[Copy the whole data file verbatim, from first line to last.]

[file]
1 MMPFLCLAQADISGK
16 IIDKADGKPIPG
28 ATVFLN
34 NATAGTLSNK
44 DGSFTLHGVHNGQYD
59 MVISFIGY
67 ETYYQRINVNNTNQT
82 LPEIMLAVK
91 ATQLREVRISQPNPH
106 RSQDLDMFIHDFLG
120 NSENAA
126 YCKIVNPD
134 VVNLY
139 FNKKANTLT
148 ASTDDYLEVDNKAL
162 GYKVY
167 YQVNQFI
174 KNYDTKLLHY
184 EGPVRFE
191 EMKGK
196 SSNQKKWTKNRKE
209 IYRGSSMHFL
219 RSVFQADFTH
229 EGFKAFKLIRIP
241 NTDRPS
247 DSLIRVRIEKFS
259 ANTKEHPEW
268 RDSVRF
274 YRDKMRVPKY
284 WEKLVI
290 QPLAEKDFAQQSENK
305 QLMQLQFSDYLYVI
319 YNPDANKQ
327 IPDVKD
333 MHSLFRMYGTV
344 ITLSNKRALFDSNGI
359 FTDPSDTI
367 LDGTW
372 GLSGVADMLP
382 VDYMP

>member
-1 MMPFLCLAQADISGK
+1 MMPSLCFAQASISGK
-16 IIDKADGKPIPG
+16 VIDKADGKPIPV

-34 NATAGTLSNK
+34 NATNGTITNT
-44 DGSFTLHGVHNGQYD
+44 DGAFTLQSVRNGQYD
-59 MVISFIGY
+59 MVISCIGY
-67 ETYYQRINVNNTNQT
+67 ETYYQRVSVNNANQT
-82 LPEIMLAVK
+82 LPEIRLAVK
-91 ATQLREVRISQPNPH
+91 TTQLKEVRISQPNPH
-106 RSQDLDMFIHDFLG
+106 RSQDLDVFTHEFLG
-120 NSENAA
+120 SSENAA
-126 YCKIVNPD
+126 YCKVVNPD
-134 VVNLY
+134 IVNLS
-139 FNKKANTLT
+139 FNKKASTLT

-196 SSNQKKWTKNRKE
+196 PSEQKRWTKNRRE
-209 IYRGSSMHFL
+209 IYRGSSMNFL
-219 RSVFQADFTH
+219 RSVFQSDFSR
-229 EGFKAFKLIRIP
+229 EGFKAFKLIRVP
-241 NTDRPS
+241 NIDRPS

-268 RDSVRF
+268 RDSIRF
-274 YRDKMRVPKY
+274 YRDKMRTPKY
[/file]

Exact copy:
1 MMPFLCLAQADISGK
16 IIDKADGKPIPG
28 ATVFLN
34 NATAGTLSNK
44 DGSFTLHGVHNGQYD
59 MVISFIGY
67 ETYYQRINVNNTNQT
82 LPEIMLAVK
91 ATQLREVRISQPNPH
106 RSQDLDMFIHDFLG
120 NSENAA
126 YCKIVNPD
134 VVNLY
139 FNKKANTLT
148 ASTDDYLEVDNKAL
162 GYKVY
167 YQVNQFI
174 KNYDTKLLHY
184 EGPVRFE
191 EMKGK
196 SSNQKKWTKNRKE
209 IYRGSSMHFL
219 RSVFQADFTH
229 EGFKAFKLIRIP
241 NTDRPS
247 DSLIRVRIEKFS
259 ANTKEHPEW
268 RDSVRF
274 YRDKMRVPKY
284 WEKLVI
290 QPLAEKDFAQQSENK
305 QLMQLQFSDYLYVI
319 YNPDANKQ
327 IPDVKD
333 MHSLFRMYGTV
344 ITLSNKRALFDSNGI
359 FTDPSDTI
367 LDGTW
372 GLSGVADMLP
382 VDYMP

>member
-1 MMPFLCLAQADISGK
+1 MMPSLCFAQASISGK
-16 IIDKADGKPIPG
+16 VIDKADGKPIPV

-34 NATAGTLSNK
+34 NATNGTITNT
-44 DGSFTLHGVHNGQYD
+44 DGAFTLQSVRNGQYD
-59 MVISFIGY
+59 MVISCIGY
-67 ETYYQRINVNNTNQT
+67 ETYYQRVSVNNANQT
-82 LPEIMLAVK
+82 LPEIRLAVK
-91 ATQLREVRISQPNPH
+91 TTQLKEVRISQPNPH
-106 RSQDLDMFIHDFLG
+106 RSQDLDVFTHEFLG
-120 NSENAA
+120 SSENAA
-126 YCKIVNPD
+126 YCKVVNPD
-134 VVNLY
+134 IVNLS
-139 FNKKANTLT
+139 FNKKASTLT

-196 SSNQKKWTKNRKE
+196 PSEQKRWTKNRRE
-209 IYRGSSMHFL
+209 IYRGSSMNFL
-219 RSVFQADFTH
+219 RSVFQSDFSR
-229 EGFKAFKLIRIP
+229 EGFKAFKLIRVP
-241 NTDRPS
+241 NIDRPS

-268 RDSVRF
+268 RDSIRF
-274 YRDKMRVPKY
+274 YRDKMRTPKY